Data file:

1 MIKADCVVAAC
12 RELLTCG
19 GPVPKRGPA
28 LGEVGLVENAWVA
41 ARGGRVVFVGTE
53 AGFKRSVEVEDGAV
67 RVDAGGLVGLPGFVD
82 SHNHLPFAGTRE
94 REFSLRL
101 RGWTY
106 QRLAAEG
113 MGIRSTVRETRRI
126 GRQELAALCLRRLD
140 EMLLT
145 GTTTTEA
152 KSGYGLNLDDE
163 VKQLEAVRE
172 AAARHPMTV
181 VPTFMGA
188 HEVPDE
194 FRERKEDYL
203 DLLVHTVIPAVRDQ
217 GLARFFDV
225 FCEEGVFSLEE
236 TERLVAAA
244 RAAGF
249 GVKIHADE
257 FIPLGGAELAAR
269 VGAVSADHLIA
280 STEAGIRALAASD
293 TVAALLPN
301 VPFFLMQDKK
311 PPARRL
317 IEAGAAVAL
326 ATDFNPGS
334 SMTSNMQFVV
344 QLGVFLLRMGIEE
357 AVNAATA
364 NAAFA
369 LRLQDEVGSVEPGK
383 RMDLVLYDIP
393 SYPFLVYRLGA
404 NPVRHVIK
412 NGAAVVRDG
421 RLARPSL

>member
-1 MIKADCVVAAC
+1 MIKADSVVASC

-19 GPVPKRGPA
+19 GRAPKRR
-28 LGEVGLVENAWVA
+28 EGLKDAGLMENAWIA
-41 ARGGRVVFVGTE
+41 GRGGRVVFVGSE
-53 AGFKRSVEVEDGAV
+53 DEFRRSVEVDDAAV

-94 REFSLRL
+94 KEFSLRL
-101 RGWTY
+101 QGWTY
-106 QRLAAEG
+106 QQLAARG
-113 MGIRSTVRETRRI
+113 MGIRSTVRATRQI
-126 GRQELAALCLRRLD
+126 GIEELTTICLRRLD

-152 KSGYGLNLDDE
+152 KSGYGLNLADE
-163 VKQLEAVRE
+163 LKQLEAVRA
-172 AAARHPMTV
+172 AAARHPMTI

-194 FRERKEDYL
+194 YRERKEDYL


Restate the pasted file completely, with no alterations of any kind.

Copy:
1 MIKADCVVAAC
12 RELLTCG
19 GPVPKRGPA
28 LGEVGLVENAWVA
41 ARGGRVVFVGTE
53 AGFKRSVEVEDGAV
67 RVDAGGLVGLPGFVD
82 SHNHLPFAGTRE
94 REFSLRL
101 RGWTY
106 QRLAAEG
113 MGIRSTVRETRRI
126 GRQELAALCLRRLD
140 EMLLT
145 GTTTTEA
152 KSGYGLNLDDE
163 VKQLEAVRE
172 AAARHPMTV
181 VPTFMGA
188 HEVPDE
194 FRERKEDYL
203 DLLVHTVIPAVRDQ
217 GLARFFDV
225 FCEEGVFSLEE
236 TERLVAAA
244 RAAGF
249 GVKIHADE
257 FIPLGGAELAAR
269 VGAVSADHLIA
280 STEAGIRALAASD
293 TVAALLPN
301 VPFFLMQDKK
311 PPARRL
317 IEAGAAVAL
326 ATDFNPGS
334 SMTSNMQFVV
344 QLGVFLLRMGIEE
357 AVNAATA
364 NAAFA
369 LRLQDEVGSVEPGK
383 RMDLVLYDIP
393 SYPFLVYRLGA
404 NPVRHVIK
412 NGAAVVRDG
421 RLARPSL

>member
-1 MIKADCVVAAC
+1 MIKADSVVASC

-19 GPVPKRGPA
+19 GRAPKRR
-28 LGEVGLVENAWVA
+28 EGLKDAGLMENAWIA
-41 ARGGRVVFVGTE
+41 GRGGRVVFVGSE
-53 AGFKRSVEVEDGAV
+53 DEFRRSVEVDDAAV

-94 REFSLRL
+94 KEFSLRL
-101 RGWTY
+101 QGWTY
-106 QRLAAEG
+106 QQLAARG
-113 MGIRSTVRETRRI
+113 MGIRSTVRATRQI
-126 GRQELAALCLRRLD
+126 GIEELTTICLRRLD

-152 KSGYGLNLDDE
+152 KSGYGLNLADE
-163 VKQLEAVRE
+163 LKQLEAVRA
-172 AAARHPMTV
+172 AAARHPMTI

-194 FRERKEDYL
+194 YRERKEDYL